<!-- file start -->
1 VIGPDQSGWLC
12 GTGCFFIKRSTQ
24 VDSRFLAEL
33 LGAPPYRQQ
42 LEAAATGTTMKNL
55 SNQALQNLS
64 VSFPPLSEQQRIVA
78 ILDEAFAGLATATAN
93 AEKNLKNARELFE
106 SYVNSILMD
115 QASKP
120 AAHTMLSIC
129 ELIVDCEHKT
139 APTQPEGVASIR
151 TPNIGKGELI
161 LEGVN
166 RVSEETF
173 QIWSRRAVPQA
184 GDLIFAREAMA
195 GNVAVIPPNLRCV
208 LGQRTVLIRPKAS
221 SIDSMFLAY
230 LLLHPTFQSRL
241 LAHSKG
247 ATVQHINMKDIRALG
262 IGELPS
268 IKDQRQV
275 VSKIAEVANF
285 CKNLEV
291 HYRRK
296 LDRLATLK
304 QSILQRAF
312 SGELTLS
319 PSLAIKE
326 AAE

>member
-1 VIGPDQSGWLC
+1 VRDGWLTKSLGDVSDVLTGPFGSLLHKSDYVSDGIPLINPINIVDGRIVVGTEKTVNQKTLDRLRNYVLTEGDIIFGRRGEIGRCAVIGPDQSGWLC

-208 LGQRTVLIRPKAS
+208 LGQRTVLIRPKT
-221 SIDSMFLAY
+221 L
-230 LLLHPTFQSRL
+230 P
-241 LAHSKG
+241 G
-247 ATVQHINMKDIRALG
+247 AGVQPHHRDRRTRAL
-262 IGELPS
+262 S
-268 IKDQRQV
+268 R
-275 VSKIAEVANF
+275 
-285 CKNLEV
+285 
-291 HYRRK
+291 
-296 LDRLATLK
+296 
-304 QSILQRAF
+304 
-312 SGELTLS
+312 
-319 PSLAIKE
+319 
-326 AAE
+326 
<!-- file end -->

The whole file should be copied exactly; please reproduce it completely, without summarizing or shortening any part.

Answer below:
1 VIGPDQSGWLC
12 GTGCFFIKRSTQ
24 VDSRFLAEL
33 LGAPPYRQQ
42 LEAAATGTTMKNL
55 SNQALQNLS
64 VSFPPLSEQQRIVA
78 ILDEAFAGLATATAN
93 AEKNLKNARELFE
106 SYVNSILMD
115 QASKP
120 AAHTMLSIC
129 ELIVDCEHKT
139 APTQPEGVASIR
151 TPNIGKGELI
161 LEGVN
166 RVSEETF
173 QIWSRRAVPQA
184 GDLIFAREAMA
195 GNVAVIPPNLRCV
208 LGQRTVLIRPKAS
221 SIDSMFLAY
230 LLLHPTFQSRL
241 LAHSKG
247 ATVQHINMKDIRALG
262 IGELPS
268 IKDQRQV
275 VSKIAEVANF
285 CKNLEV
291 HYRRK
296 LDRLATLK
304 QSILQRAF
312 SGELTLS
319 PSLAIKE
326 AAE

>member
-1 VIGPDQSGWLC
+1 VRDGWLTKSLGDVSDVLTGPFGSLLHKSDYVSDGIPLINPINIVDGRIVVGTEKTVNQKTLDRLRNYVLTEGDIIFGRRGEIGRCAVIGPDQSGWLC

-208 LGQRTVLIRPKAS
+208 LGQRTVLIRPKT
-221 SIDSMFLAY
+221 L
-230 LLLHPTFQSRL
+230 P
-241 LAHSKG
+241 G
-247 ATVQHINMKDIRALG
+247 AGVQPHHRDRRTRAL
-262 IGELPS
+262 S
-268 IKDQRQV
+268 R
-275 VSKIAEVANF
+275 
-285 CKNLEV
+285 
-291 HYRRK
+291 
-296 LDRLATLK
+296 
-304 QSILQRAF
+304 
-312 SGELTLS
+312 
-319 PSLAIKE
+319 
-326 AAE
+326 